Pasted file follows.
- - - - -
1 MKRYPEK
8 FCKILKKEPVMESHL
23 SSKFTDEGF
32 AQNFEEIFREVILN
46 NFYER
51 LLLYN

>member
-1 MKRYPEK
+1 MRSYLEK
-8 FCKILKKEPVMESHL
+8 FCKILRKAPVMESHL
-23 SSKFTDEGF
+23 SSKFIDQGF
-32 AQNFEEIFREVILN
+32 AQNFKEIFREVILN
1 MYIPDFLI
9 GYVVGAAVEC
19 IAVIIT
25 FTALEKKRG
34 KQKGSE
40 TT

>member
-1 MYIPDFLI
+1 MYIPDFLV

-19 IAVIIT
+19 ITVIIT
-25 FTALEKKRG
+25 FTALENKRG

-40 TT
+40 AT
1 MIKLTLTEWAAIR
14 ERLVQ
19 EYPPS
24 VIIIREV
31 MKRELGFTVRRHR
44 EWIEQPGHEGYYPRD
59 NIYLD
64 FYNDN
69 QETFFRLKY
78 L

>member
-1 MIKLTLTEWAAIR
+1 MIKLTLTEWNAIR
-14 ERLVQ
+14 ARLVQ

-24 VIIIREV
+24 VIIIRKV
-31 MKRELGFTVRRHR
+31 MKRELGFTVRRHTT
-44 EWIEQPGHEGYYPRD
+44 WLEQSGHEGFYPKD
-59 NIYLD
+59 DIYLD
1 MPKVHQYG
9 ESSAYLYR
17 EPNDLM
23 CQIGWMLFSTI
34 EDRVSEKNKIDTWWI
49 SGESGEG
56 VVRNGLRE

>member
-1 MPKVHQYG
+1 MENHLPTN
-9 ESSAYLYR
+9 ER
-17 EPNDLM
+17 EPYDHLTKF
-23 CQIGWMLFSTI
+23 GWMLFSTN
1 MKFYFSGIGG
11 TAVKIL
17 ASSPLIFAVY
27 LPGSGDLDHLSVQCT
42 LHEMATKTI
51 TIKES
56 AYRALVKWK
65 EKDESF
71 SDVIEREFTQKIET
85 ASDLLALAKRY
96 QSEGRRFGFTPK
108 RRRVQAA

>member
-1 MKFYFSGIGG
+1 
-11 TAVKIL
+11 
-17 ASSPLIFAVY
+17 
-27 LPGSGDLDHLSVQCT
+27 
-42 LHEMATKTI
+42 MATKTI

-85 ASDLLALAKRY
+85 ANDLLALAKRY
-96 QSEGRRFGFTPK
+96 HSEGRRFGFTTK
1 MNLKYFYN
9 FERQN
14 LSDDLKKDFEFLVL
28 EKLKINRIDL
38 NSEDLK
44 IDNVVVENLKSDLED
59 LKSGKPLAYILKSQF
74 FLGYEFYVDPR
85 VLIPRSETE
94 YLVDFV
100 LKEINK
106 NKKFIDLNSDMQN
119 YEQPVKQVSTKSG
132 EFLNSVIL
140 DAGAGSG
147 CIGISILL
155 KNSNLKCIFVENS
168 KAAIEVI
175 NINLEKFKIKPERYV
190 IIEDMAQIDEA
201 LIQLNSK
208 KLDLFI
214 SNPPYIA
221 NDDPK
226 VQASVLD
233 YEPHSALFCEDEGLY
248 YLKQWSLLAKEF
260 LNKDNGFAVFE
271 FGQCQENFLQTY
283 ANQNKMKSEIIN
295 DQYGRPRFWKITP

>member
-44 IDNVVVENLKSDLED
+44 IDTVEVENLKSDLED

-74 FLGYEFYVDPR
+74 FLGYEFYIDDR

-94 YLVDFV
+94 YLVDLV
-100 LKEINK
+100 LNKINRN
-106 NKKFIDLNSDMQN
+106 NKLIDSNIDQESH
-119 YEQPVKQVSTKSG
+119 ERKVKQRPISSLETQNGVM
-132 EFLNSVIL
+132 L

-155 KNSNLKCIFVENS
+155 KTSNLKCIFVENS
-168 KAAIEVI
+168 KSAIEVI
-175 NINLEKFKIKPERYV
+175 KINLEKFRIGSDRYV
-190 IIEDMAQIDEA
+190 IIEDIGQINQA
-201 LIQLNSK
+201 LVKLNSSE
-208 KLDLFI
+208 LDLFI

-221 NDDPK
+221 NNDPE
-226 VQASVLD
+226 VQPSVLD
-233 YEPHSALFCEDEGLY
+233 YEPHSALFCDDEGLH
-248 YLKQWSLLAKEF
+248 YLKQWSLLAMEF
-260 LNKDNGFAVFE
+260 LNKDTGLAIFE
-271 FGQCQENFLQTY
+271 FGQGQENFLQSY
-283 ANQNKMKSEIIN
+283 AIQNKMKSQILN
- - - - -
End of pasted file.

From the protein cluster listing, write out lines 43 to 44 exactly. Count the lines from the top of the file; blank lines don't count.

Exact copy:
+1 MIKLTLTEWNAIR
-14 ERLVQ